Gender Up! The good, the bad and the complicated on gender quotas in politics

Gender quotas — in some form or another — exist in the political structures of countries from Rwanda to Sweden. But the word alone seems to make many Canadians wince — why?

There’s a prevailing notion that “good” candidates shouldn’t need a quota to get elected.

In this episode, University of Calgary political scientist Melanee Thomas talks about why she disagrees with that idea. She breaks down what academic research says about the effect on politics in countries where gender quotas have been implemented. And she talks about where Canada’s political parties stand on the issue.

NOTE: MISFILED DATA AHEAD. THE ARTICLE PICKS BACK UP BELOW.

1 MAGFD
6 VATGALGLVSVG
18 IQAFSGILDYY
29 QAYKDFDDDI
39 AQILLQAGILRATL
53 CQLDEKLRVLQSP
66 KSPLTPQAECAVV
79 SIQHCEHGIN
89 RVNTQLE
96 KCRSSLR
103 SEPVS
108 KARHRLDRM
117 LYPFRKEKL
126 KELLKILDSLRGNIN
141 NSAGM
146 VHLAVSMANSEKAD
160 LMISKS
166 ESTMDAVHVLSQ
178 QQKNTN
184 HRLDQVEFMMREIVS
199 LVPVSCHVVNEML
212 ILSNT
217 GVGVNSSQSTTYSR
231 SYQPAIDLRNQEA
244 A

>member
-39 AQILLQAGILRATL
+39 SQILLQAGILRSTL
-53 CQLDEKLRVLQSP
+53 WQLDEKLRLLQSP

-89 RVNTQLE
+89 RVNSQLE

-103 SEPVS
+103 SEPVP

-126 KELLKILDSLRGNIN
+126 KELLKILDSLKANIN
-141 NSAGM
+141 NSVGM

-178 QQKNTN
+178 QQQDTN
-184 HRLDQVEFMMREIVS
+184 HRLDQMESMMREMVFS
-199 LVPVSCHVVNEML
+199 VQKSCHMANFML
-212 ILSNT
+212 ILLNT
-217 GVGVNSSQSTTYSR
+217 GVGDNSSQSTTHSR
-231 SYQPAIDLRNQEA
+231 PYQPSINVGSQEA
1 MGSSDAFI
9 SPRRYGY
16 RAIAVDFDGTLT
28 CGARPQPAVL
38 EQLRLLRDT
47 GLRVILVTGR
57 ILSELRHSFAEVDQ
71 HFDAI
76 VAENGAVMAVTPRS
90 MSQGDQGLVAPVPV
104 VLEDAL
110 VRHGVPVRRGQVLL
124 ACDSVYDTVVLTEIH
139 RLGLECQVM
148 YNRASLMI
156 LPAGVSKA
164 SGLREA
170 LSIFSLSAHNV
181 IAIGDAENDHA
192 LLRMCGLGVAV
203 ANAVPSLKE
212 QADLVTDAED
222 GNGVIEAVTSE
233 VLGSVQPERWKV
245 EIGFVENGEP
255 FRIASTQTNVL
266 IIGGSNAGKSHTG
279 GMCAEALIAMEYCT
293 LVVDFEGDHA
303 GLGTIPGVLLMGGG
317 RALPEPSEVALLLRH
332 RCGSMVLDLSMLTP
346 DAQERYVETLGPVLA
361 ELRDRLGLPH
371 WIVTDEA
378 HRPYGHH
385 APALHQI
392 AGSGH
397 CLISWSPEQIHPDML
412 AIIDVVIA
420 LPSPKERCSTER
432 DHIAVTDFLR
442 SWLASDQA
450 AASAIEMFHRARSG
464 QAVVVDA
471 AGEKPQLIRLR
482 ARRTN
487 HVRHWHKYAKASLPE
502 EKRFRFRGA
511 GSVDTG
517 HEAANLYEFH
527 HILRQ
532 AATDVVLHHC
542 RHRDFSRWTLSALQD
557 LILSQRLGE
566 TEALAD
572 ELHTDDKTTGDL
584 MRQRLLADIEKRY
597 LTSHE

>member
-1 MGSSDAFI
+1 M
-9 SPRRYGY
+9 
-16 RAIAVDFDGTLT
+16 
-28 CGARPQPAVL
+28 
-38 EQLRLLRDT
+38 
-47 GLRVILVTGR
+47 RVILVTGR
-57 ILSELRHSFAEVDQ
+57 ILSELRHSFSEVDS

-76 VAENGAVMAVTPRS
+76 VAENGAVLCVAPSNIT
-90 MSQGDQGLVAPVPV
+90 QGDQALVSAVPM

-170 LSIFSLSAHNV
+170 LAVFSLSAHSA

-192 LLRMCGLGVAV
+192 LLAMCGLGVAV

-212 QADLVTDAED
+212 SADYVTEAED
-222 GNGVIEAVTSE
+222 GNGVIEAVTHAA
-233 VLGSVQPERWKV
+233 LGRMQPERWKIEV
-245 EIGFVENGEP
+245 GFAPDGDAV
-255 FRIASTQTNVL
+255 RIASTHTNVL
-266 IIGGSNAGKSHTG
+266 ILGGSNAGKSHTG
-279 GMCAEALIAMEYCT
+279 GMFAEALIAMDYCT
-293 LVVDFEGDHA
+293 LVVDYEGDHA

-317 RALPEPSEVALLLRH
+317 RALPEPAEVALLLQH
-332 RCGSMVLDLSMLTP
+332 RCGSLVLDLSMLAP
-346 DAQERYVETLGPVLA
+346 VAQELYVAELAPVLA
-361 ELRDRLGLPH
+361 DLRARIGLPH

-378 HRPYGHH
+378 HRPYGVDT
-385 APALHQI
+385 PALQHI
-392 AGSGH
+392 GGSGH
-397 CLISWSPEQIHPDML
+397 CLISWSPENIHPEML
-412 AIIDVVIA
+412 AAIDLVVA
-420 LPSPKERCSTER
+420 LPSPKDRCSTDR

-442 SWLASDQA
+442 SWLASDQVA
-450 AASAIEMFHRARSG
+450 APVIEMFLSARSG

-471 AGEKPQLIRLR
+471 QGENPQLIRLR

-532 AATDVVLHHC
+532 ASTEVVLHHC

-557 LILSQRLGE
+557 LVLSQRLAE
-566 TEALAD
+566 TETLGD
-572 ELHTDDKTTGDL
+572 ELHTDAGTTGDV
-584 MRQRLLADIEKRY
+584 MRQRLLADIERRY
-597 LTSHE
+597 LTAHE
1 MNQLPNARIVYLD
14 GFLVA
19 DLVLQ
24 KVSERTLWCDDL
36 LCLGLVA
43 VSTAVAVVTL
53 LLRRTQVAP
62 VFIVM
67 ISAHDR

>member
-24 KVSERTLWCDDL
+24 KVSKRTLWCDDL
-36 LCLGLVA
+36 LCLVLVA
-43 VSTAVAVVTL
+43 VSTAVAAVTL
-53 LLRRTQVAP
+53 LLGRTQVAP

Thomas also talks about gender quotas in the context of her own research, that found 15 to 20 per cent of Americans AND Canadians hold sexist views about women in politics (such as the idea that women are either too emotional or too nice to be in politics).

Our conversation with Melanee Thomas starts at the 5:50 mark of this podcast.

Also in this episode, we talk about Premier Rachel Notley’s message to Muslims at the end of Ramadan…somehow, it sparked the need to point out, once again, that women can wear whatever they want.

 

Further reading on quotas:

http://blogs.lse.ac.uk/politicsandpolicy/merit-vs-equality-argument/

http://blogs.lse.ac.uk/businessreview/2017/03/13/gender-quotas-and-the-crisis-of-the-mediocre-man/

http://blogs.lse.ac.uk/politicsandpolicy/gender-quotas-do-not-pose-a-threat-to-merit-at-any-stage-of-the-political-process/

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